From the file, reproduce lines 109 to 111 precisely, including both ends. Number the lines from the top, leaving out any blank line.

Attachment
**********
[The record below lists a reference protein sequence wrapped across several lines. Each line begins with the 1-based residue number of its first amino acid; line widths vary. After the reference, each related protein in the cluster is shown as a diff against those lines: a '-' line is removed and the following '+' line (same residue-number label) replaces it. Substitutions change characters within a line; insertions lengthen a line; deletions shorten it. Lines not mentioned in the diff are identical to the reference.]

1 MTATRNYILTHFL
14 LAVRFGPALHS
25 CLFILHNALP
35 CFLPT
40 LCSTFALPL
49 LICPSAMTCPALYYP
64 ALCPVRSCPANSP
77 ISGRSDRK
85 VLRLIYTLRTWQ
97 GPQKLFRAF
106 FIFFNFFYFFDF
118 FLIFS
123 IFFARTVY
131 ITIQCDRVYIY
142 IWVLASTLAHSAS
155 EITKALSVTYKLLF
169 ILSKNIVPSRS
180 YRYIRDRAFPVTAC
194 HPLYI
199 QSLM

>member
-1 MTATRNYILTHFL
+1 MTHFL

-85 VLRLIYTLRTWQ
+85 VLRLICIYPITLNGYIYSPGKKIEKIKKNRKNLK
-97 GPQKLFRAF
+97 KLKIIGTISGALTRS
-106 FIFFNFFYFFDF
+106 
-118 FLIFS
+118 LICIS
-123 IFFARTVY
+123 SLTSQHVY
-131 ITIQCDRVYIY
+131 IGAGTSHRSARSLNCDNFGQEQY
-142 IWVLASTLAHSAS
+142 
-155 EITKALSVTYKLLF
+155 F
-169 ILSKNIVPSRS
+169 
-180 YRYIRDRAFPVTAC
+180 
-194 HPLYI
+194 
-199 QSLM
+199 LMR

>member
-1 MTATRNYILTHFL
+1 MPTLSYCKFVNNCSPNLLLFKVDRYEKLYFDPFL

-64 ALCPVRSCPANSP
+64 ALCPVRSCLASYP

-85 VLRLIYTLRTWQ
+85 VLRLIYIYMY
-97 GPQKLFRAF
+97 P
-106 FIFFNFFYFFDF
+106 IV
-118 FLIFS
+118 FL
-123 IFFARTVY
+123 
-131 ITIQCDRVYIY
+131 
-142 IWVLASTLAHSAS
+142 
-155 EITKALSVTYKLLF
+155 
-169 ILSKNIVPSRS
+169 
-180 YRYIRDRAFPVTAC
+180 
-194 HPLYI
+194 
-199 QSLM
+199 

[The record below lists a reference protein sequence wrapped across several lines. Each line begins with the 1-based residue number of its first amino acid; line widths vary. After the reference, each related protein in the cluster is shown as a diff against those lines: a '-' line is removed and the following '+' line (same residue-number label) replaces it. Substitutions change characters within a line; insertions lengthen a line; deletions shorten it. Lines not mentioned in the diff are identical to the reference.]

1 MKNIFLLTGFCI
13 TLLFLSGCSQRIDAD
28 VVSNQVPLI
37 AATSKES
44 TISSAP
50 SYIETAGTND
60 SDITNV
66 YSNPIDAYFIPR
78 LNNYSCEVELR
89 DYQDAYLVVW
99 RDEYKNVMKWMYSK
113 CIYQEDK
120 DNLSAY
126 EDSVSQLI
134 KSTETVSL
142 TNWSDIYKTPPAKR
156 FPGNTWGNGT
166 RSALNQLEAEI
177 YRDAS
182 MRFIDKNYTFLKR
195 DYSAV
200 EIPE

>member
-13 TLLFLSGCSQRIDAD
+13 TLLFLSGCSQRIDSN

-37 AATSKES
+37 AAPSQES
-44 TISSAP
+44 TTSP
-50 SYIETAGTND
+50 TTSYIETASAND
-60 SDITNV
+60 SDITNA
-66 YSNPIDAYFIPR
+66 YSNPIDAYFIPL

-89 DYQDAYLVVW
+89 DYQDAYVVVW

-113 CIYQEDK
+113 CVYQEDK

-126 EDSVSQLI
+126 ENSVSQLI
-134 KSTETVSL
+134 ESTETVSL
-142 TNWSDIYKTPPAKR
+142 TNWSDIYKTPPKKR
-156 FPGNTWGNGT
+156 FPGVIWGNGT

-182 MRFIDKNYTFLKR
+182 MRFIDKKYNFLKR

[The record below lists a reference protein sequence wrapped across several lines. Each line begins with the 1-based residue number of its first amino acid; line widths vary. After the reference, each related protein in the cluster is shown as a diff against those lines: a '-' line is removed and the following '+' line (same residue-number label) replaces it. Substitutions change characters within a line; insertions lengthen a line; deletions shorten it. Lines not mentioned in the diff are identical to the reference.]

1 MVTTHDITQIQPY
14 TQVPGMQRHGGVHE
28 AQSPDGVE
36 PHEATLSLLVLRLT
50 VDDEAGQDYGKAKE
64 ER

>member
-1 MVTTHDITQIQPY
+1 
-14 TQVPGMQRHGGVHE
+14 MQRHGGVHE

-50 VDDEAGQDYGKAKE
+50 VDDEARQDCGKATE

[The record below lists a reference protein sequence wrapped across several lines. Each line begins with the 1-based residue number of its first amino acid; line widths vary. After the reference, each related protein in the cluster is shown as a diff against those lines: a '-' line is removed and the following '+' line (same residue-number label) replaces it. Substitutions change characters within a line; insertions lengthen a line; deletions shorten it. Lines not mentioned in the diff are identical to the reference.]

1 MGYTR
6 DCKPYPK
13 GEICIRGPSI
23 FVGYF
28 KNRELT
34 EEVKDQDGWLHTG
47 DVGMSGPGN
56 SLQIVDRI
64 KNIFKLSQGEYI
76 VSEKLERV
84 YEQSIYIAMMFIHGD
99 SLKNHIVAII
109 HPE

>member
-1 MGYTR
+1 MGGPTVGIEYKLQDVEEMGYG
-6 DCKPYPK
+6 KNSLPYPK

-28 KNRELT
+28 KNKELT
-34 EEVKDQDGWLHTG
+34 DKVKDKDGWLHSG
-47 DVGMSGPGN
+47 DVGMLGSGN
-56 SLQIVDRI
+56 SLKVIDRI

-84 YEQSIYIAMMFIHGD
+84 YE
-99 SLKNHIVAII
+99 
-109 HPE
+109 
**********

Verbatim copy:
+50 TTSYIETASAND
-60 SDITNV
+60 SDITNA